Hear a Complete Reading of the Newly-Discovered Kurt Vonnegut Story, “The Drone King”

Twenty some years before a young engineer named Ray Tomlinson invented email, writer Kurt Vonnegut invented bee-mail in “The Drone King,” a story that didn’t see the light of day until his friend and fellow author Dan Wakefield unearthed it while going through old papers for a new Vonnegut collection.

The collection’s co-editor, Vonnegut scholar Jerome Klinkowitz, estimates that it was written in the early 50s, likely before the publication of his first novel, Player Piano, in 1952.

This early work, recently published in The Atlantic as well as Wakefield and Klinkowitz's collection, shows an author whose gallows humor is already firmly in place.




Several of his favorite themes crop up, too: the enthusiasm of the misguided entrepreneur, the battle of the sexes, and technology taken to absurd extremes (i.e. bees delivering scraps of messages in soda straws tied to their thoraxes).

If we’re not mistaken Indianapolis, Vonnegut’s boyhood home, now host to his Memorial Library, puts in an unbilled appearance, as well. The story’s Millennium Club bears an uncanny resemblance to that city’s Athletic Club, now defunct.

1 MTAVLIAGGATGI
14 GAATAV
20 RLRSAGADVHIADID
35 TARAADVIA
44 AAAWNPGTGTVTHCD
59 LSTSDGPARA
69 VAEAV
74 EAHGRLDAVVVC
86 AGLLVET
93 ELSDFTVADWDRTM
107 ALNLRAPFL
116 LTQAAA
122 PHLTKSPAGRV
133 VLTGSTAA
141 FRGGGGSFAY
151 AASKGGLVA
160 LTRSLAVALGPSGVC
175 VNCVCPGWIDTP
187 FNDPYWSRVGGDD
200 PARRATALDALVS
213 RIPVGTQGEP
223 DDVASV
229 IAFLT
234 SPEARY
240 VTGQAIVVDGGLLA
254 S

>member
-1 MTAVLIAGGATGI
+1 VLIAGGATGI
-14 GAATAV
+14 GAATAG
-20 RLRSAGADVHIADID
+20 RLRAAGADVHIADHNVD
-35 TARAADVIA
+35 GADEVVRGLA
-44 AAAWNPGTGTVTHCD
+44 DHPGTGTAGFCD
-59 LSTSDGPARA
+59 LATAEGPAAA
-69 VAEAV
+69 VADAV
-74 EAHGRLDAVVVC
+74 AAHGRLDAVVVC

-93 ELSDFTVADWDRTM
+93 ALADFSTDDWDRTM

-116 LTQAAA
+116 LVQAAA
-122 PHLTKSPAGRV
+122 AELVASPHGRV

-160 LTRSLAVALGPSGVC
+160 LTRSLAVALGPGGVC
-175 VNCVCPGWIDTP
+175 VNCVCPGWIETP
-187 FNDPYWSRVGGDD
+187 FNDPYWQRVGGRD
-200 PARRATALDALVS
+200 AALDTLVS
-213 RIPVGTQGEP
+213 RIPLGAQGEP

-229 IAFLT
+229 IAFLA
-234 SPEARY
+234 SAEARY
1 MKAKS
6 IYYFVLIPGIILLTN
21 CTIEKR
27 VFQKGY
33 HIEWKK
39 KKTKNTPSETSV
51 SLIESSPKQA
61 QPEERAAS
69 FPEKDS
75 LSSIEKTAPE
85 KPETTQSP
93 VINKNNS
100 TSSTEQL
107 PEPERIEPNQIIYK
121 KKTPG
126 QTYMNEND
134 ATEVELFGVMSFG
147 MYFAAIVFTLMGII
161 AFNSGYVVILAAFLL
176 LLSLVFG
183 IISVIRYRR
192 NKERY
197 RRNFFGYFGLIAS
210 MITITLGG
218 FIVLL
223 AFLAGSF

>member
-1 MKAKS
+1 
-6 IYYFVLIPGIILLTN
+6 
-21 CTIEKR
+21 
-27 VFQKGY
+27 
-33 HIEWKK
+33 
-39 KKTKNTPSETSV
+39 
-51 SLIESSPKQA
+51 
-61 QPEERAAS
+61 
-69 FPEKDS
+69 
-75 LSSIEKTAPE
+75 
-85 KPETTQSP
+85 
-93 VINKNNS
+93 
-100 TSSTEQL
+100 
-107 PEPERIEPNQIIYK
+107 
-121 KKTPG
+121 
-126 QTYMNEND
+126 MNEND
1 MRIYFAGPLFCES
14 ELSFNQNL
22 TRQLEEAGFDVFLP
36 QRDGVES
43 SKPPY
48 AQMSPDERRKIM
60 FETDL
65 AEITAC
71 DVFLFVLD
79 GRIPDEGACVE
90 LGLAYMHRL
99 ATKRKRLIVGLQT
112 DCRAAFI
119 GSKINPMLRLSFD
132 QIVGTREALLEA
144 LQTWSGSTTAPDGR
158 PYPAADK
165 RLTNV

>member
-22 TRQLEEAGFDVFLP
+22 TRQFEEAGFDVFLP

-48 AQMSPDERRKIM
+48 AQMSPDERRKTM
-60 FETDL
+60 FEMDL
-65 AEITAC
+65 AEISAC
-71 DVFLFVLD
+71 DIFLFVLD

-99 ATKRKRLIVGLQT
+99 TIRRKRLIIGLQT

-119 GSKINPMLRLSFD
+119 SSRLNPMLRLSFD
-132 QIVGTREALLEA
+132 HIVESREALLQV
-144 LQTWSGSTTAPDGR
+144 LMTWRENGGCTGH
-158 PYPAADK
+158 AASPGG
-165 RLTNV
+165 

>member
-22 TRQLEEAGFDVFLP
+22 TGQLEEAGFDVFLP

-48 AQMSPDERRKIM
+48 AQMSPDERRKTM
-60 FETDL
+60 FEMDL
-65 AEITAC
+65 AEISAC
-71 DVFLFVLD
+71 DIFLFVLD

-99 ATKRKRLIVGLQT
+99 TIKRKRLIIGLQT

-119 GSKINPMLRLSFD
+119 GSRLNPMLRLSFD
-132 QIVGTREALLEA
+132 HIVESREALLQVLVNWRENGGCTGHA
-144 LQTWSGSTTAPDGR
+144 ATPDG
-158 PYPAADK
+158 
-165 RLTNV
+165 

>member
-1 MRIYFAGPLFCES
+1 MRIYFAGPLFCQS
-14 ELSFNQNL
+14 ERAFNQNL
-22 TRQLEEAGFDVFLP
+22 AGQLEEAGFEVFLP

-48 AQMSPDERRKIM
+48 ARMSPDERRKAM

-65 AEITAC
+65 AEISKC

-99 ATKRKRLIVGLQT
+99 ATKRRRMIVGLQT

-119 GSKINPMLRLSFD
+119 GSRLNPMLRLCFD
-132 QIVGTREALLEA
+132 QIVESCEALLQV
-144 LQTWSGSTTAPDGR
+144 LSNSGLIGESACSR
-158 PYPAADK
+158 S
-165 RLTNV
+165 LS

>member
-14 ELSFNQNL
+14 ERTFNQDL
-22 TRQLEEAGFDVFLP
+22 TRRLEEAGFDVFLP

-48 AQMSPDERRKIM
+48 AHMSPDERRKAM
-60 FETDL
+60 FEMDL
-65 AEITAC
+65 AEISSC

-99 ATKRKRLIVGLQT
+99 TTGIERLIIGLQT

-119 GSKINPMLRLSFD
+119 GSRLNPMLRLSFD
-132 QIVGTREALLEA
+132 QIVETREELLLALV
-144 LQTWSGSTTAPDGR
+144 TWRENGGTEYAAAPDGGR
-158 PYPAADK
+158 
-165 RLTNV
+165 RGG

The self-pitying male haplessness Vonnegut spoofs so ably feels just as skewer-able in the post-Weinstein era, though the doddering black waiter’s dialect is rather queasy-making, especially in the mouth of the white narrator reading the story, above.

You can buy "The Drone King" as part of Kurt Vonnegut Complete Stories collection or read it free online here. The Atlantic was also good enough to create an audio version. It's excerpted up top. And it appears in its entirety right above.

"The Drone King" will be added to our Free Audio Books and Free eBooks collections.

Related Content:

Kurt Vonnegut’s 8 Tips on How to Write a Good Short Story

Hear Kurt Vonnegut’s Novel, Cat’s Cradle, Get Turned into Avant-Garde Music (Featuring Kurt Himself)

Kurt Vonnegut Ponders Why “Poor Americans Are Taught to Hate Themselves” in a Timely Passage from Slaughterhouse-Five

Ayun Halliday is an author, illustrator, theater maker and Chief Primatologist of the East Village Inky zine.  Follow her @AyunHalliday.


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